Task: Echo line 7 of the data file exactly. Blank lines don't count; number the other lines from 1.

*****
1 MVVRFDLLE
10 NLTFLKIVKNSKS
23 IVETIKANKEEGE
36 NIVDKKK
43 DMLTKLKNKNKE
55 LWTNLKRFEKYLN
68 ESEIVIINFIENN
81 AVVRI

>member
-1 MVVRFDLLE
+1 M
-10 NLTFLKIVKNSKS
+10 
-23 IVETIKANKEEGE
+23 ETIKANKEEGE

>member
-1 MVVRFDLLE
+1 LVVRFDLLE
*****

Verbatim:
68 ESEIVIINFIENN